The burial chamber of a little known pharaoh called Senebkay, who reigned over 3,600 years ago, has been found 300 miles south of Cairo.
The skeleton of Senebkay was uncovered by a University of Pennsylvania expedition working with the Egyptian government, according to a report by the antiquities ministry.
The pharaoh has never featured in ancient Egyptian history books, but Senebkay's name was found inscribed in hieroglyphics written inside a royal cartouche, the Egyptian ministry said in a statement.
Photographs show a pharaoh's skeleton stretched out on a white sheet. "He was originally mummified but his body was pulled apart by ancient tomb robbers," said a ministry statement.
The mummy was found in a badly damaged wooden sarcophagus in a burial chamber, which has painted images on the walls.
According to the Luxor Times, the pharaoh would have been around 6ft tall.
Canopic jars, used to store internal organs such as the liver, stomach and intestines, were found in the tomb but no funerary furniture, which may have been stolen by ancient tomb robbers.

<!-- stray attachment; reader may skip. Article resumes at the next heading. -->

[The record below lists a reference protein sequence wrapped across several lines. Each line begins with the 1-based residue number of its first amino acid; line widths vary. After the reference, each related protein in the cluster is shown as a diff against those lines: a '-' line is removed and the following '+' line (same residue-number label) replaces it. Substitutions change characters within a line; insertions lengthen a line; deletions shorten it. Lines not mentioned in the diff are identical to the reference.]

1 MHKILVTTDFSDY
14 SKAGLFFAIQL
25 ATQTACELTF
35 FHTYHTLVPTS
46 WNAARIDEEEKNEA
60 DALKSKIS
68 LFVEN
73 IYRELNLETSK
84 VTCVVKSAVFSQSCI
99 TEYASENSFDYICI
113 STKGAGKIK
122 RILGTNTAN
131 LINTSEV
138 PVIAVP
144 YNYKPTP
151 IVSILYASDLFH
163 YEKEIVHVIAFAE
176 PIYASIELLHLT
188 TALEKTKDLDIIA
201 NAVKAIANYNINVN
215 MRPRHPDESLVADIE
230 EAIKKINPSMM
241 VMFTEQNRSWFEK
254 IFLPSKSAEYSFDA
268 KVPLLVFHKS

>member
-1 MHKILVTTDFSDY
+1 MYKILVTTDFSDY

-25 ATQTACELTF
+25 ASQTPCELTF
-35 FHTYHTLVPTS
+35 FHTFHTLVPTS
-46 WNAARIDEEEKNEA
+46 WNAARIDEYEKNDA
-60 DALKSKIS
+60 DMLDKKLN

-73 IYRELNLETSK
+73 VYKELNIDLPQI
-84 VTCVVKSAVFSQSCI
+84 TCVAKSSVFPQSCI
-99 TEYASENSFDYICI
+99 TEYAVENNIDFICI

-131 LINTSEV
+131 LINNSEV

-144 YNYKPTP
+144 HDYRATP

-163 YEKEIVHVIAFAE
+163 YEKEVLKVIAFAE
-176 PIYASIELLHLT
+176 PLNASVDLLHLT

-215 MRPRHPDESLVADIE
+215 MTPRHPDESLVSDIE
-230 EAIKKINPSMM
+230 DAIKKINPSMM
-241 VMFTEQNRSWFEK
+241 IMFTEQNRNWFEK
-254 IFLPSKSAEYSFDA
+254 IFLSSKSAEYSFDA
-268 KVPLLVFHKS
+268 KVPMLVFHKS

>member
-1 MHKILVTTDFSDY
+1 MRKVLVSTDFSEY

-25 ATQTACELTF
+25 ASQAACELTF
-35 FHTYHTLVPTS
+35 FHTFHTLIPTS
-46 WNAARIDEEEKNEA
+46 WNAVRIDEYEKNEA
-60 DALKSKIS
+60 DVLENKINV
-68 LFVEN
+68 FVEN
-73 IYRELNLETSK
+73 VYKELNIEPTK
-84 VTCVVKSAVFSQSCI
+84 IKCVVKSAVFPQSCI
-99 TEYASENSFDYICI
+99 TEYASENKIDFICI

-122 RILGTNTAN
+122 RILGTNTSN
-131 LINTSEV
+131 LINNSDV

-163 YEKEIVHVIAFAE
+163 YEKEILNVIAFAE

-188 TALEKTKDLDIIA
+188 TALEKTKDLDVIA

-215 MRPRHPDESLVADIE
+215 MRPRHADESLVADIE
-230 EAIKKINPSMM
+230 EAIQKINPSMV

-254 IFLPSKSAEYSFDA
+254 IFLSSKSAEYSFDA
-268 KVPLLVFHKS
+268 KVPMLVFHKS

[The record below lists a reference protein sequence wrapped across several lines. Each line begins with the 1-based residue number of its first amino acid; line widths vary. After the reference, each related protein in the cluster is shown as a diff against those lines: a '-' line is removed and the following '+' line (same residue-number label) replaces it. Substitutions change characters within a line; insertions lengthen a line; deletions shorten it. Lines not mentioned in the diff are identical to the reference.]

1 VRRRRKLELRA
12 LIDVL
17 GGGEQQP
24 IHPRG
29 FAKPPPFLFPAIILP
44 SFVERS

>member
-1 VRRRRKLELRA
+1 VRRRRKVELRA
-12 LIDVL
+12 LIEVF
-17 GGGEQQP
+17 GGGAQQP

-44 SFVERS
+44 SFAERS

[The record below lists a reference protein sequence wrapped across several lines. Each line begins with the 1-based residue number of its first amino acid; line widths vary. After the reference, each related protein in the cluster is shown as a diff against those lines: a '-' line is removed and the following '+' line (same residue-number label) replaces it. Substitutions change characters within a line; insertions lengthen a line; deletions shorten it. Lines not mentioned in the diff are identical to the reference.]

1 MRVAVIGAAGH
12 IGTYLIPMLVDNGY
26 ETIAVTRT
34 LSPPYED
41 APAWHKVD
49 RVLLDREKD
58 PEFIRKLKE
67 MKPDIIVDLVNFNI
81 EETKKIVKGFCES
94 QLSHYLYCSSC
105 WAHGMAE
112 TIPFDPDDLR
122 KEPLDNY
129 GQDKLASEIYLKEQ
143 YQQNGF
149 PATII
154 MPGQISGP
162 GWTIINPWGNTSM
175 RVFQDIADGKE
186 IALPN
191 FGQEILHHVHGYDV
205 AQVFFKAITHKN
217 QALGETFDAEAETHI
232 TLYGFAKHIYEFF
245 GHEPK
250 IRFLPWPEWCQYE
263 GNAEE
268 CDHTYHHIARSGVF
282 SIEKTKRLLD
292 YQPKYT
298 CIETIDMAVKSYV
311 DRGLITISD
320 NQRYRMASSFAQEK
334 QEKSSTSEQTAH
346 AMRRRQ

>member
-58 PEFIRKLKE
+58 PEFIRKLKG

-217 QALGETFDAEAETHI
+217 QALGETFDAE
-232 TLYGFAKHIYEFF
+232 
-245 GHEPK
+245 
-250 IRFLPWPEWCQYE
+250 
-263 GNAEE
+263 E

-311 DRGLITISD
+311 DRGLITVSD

"No funerary furniture was found in the tomb, confirming it had been robbed in the ancient pharaonic ages," said Ali al-Asfar, an antiquities ministry official.
Joseph Wegner, head of the Pennsylvania expedition added: "The modesty of the size of the tomb points to the decline of economic conditions in this period".
Senebkay's reign was around 1650 BC, a time known as the second intermediate period, when central authority collapsed. Small kingdoms then sprang up between the end of the Middle Kingdom and the start of the New Kingdom.
The oldest known picture of a pharaoh was found carved on rocks at a desert site in southern Egypt, according to new research into long forgotten engravings.
Dating back more than 5,000 years, the images depict a pharaoh riding boats with attendant prisoners and animals on what is thought to be a tax-collecting tour.